SWI-Prolog has been designed and implemented to get a Prolog implementation which can be used
for experiments with logic programming and the relation to other programming paradigms. The inten-
tion was to build a Prolog environment which offers enough power and flexibility to write substantial
applications, but is straightforward enough to be modified for experiments with debugging, optimi-
sation or the introduction of non-standard data types. Performance optimisation is limited due to the
main objectives: portability (SWI-Prolog is entirely written in C and Prolog) and modifiability.
SWI-Prolog is based on a very restricted form of the WAM (Warren Abstract Machine) described
in [Bowen & Byrd, 1983] which defines only 7 instructions. Prolog can easily be compiled into this
language and the abstract machine code is easily decompiled back into Prolog. As it is also possible
to wire a standard 4-port debugger in the WAM interpreter there is no need for a distinction between
compiled and interpreted code. Besides simplifying the design of the Prolog system itself this ap-
proach has advantages for program development: the compiler is simple and fast, the user does not
have to decide in advance whether debugging is required and the system only runs slightly slower
when in debug mode. The price we have to pay is some performance degradation (taking out the
debugger from the WAM interpreter improves performance by about 20%) and somewhat additional
memory usage to help the decompiler and debugger.
SWI-Prolog extends the minimal set of instructions described in [Bowen & Byrd, 1983] to im-
prove performance. While extending this set care has been taken to maintain the advantages of de-
compilation and tracing of compiled code. The extensions include specialised instructions for unifi-
cation, predicate invocation, some frequently used built-in predicates, arithmetic, and control (;/2,
|/2), if-then (->/2) and negation-by-failure (\+/1). SWI-Prolog has been used now for many years.
The application range includes Prolog course material, meta-interpreters, simulation of parallel Pro-
log, learning systems, natural language processing and two large workbenches for knowledge en-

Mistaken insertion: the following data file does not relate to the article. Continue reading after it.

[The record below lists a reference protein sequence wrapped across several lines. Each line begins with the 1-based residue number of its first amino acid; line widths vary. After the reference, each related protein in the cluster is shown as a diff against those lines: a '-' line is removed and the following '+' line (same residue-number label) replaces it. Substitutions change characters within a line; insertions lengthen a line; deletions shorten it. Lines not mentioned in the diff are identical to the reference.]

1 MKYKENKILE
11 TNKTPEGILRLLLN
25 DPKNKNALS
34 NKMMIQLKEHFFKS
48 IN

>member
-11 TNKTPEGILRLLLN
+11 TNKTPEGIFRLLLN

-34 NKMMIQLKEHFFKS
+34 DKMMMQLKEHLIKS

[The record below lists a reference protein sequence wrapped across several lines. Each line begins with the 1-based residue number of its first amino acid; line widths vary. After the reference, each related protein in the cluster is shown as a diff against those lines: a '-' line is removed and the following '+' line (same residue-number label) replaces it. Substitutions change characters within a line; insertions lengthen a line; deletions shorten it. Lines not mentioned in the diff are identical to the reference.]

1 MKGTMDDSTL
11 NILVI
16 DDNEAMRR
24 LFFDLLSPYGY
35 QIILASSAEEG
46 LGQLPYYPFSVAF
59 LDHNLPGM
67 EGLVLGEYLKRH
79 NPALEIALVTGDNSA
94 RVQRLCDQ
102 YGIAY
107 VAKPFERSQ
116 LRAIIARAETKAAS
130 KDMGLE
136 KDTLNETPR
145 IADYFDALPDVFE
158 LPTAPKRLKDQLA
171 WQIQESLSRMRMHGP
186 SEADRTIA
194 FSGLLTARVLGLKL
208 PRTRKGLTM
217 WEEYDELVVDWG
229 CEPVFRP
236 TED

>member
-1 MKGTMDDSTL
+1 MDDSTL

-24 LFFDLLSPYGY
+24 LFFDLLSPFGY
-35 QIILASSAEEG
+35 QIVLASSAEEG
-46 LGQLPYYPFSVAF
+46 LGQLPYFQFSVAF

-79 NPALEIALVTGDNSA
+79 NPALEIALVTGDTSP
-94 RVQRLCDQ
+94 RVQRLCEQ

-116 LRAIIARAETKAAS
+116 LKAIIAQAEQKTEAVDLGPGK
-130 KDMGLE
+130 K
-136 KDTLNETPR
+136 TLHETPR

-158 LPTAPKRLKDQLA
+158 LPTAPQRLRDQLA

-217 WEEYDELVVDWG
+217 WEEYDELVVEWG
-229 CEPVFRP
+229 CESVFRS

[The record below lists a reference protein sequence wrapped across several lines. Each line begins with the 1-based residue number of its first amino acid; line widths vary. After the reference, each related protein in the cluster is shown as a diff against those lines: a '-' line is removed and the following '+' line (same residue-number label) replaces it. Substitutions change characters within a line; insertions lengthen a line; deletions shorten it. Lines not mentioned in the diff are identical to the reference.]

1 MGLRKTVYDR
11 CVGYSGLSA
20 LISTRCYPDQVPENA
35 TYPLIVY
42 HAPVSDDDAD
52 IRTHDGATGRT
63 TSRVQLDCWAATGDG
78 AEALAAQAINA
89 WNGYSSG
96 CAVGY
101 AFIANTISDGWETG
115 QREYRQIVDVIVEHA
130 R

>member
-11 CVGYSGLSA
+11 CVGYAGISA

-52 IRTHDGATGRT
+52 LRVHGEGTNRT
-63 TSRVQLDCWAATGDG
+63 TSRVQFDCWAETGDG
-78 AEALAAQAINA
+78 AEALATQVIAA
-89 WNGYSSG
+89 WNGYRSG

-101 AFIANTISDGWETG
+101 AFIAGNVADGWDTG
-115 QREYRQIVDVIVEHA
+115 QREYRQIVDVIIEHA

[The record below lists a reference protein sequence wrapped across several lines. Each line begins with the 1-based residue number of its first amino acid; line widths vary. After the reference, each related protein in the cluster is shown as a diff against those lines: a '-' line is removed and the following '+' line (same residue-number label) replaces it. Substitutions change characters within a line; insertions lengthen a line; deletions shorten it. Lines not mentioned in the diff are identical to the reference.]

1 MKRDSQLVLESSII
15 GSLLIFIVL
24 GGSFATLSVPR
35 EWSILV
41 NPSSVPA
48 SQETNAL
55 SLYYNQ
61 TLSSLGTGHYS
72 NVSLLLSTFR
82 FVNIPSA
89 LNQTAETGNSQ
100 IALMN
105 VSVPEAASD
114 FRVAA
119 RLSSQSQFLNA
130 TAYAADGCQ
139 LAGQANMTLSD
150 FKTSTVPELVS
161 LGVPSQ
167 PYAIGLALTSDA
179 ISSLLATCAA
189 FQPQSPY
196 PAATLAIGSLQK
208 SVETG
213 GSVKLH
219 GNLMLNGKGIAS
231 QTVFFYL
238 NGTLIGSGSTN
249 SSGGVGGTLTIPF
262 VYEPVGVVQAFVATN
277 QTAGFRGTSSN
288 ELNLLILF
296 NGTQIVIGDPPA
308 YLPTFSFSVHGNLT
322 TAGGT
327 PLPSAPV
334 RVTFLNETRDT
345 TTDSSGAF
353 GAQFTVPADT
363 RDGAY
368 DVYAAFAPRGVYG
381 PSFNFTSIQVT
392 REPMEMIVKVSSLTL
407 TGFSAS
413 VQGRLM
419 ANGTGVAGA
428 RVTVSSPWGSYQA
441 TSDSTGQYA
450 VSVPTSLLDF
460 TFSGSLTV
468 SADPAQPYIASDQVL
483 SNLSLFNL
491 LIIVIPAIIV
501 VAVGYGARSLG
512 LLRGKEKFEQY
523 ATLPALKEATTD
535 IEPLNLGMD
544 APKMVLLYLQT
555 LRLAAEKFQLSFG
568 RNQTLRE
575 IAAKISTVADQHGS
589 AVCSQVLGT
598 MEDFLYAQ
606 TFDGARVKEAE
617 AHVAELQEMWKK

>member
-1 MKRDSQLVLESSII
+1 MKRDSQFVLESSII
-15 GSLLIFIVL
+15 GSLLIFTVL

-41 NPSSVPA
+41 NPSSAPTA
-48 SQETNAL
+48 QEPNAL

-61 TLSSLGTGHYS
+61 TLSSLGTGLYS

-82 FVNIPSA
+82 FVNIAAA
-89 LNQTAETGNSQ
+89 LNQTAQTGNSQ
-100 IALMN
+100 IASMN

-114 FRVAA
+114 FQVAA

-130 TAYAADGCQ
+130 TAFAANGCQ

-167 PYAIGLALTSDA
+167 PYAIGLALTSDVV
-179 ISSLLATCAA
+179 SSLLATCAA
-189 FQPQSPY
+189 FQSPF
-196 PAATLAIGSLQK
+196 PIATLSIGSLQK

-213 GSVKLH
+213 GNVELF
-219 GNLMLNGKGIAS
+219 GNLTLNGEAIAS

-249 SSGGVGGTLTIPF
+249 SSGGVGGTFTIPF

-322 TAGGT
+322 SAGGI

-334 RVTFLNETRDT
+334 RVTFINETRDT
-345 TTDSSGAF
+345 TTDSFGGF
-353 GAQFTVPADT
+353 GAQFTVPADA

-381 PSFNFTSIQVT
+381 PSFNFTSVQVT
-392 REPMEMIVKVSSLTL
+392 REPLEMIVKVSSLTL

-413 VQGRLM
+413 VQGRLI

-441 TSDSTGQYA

gineering. Although we experienced rather obvious and critical bugs can remain unnoticed for a
remarkable long period, we assume the basic Prolog system is fairly stable. Bugs can be expected in
infrequently used built-in predicates.There are a number of reasons why you better choose a commercial Prolog system, or another aca-demic product:
• SWI-Prolog is not supported
Although I usually fix bugs shortly after a bug report arrives, I cannot promise anything. Now
that the sources are provided, you can always dig into them yourself.
• Memory requirements and performance are your first concerns
A number of commercial compilers are more keen on memory and performance than SWI-
Prolog. I do not wish to sacrifice some of the nice features of the system, nor its portability to
compete on raw performance.
• You need features not offered by SWI-Prolog
In this case you may wish to give me suggestions for extensions. If you have great plans, please
contact me (you might have to implement them yourself however).
On the other hand, SWI-Prolog offers some nice facilities:
• Nice environment
This includes ‘Do What I Mean’, automatic completion of atom names, history mechanism and
a tracer that operates on single key-strokes. Interfaces to some standard editors are provided
(and can be extended), as well as a facility to maintain programs (see make/0).
• Very fast compiler
Even very large applications can be loaded in seconds on most machines. If this is not enough,
there is a Quick Load Format that is slightly more compact and loading is almost always I/O
• Transparent compiled code
SWI-Prolog compiled code can be treated just as interpreted code: you can list it, trace it, etc.
This implies you do not have to decide beforehand whether a module should be loaded for
debugging or not. Also, performance is much better than the performance of most interpreters.
SWI-Prolog offers tools for performance analysis, which can be very useful to optimise pro-
grams. Unless you are very familiar with Prolog and Prolog performance considerations this
might be more helpful than a better compiler without these facilities.
SWI-Prolog can easily be integrated with C, supporting non-determinism in Prolog calling C as
well as C calling Prolog (see section 5. It can also be embedded embedded in external programs
(see section 5.7). System predicates can be redefined locally to provide compatibility with other
• Integration with XPCE
SWI-Prolog offers a tight integration to the Object Oriented Package for User Interface De-
velopment, called XPCE [Anjewierden & Wielemaker, 1989]. XPCE allows you to implement
graphical user interfaces that are source-code compatible over Unix/X11 and Windows